Kentucky Ballet Theatre goes ‘Under the Sea’


Provided by Kentucky Ballet Theatre.

Jamilyn Hall

Kentucky Ballet Theatre is going under the sea with the original Little Mermaid Hans Christian Andersen production this weekend, Friday through Sunday.

“It’s a story we all grew up with,” Brie Lowry, executive director and dancer of Kentucky Ballet Theatre, said. “I am a millennial myself and we have had outstanding ticket sales and actually there are more adults than children coming to the show.”

Three of the four shows are completely sold out for this weekend, but according to Lowry there is seating available for the Friday night show.  

“Friday’s 7 p.m. still has some seats remaining,” Lowry said. “Both Saturday shows and the Sunday night show are completely sold out. It was almost like a very popular concert.

According to Lowry, the production sold out in two days, with just one Facebook post.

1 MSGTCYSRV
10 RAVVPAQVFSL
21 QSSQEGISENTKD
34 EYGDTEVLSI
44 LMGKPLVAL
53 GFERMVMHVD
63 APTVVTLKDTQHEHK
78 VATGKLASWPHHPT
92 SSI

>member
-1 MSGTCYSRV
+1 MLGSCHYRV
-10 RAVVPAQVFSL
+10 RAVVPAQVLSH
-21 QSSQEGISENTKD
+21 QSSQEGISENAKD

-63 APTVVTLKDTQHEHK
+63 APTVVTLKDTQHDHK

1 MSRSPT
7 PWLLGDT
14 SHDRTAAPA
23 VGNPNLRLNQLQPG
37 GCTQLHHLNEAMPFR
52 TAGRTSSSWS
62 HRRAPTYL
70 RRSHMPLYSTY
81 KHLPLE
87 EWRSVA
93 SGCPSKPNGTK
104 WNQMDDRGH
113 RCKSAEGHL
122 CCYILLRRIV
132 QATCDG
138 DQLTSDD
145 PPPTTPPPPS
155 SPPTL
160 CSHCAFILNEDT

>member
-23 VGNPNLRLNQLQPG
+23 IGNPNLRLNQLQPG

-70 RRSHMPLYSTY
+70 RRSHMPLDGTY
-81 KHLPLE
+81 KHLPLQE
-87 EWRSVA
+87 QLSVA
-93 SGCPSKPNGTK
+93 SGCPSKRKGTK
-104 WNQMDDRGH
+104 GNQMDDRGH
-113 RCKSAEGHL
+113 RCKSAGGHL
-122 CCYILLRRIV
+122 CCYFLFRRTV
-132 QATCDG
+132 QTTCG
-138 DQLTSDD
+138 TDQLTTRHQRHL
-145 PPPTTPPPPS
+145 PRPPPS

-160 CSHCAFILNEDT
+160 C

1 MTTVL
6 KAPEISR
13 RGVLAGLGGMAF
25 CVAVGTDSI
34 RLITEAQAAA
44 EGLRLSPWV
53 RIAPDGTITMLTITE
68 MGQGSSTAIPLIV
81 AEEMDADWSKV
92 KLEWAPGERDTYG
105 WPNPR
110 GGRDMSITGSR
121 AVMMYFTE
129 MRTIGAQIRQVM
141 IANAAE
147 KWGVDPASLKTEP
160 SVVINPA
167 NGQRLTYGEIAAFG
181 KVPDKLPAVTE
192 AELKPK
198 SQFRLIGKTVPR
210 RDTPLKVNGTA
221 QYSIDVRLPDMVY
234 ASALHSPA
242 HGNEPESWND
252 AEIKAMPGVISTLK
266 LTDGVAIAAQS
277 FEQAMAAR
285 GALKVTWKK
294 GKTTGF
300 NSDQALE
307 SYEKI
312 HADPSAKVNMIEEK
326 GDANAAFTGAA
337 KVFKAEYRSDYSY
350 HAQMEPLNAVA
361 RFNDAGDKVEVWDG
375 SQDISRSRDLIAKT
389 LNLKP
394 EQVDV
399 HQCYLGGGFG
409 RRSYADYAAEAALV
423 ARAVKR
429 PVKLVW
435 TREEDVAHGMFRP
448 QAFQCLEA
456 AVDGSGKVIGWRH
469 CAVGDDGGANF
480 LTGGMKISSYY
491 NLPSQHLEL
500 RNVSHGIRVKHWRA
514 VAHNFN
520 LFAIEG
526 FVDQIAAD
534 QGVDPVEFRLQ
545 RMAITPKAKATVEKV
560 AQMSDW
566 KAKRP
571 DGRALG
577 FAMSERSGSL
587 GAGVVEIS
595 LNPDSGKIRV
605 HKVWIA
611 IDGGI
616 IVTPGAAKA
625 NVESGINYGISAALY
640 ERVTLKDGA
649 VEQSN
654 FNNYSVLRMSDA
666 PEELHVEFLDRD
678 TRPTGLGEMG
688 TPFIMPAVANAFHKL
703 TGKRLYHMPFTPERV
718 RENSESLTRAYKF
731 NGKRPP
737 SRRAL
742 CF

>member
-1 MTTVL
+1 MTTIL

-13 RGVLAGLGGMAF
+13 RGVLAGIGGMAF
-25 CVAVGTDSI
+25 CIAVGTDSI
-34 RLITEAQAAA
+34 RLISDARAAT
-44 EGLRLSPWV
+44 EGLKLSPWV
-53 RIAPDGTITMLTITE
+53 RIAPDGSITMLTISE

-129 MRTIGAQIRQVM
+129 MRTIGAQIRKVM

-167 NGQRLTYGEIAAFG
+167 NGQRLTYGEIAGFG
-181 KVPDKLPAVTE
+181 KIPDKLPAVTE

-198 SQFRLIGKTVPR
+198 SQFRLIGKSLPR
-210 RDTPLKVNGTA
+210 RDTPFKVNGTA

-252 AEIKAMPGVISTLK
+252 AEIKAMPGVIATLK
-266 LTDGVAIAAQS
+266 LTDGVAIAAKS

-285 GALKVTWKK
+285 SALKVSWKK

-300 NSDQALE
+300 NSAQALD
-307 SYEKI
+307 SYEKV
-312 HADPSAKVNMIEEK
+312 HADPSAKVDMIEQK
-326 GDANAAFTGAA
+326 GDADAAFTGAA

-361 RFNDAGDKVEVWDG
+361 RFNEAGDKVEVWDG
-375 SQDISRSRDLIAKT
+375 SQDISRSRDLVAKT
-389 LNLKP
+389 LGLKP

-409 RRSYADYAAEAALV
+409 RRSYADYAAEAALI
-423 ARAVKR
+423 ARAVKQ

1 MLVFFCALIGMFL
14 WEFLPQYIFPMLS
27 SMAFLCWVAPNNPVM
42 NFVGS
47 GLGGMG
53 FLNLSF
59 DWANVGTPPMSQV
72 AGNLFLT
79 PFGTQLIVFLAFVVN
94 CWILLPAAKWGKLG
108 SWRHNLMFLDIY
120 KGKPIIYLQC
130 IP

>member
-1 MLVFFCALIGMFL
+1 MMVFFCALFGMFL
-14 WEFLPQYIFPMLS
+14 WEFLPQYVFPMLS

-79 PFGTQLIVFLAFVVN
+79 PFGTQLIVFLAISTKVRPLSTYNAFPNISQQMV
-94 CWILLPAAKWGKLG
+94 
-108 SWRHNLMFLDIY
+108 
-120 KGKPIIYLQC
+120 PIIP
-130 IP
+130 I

“I posted it on Monday evening and within 48 hours we had no seats left,” Lowry said. “So we began adding shows.”

The tickets for the Friday night show will be on sale at the box office starting at 6 p.m. on Friday. This is the only weekend Kentucky Ballet Theatre will be producing the Little Mermaid.

“It’s only a one weekend engagement,” Lowry said. “So I imagine that if you don’t see it now you are not going to see it for another three years.”

According to Lowry, for the production, there are 100 new costumes, 10 brand new tutus and 80 children that are involved. This show will be one of the biggest Kentucky Ballet Theatre will ever do.

“It’s never been done before and it takes a lot of creativity and innovation for people to make something like this happen,” Lowry said.

The production is not that of the Disney version, but the story is very similar. The production will take place at the Lexington Opera House on 401 W Short St and last around two hours, including intermission and curtain speech.

“This could be very eye-opening and interesting to college students who are very much learning and absorbing everything around them and trying to get ideas about what they love and what they are interested in,” Lowry said. “It’s also a very good brain exercise to watch ballet because all of the communication is nonverbal.”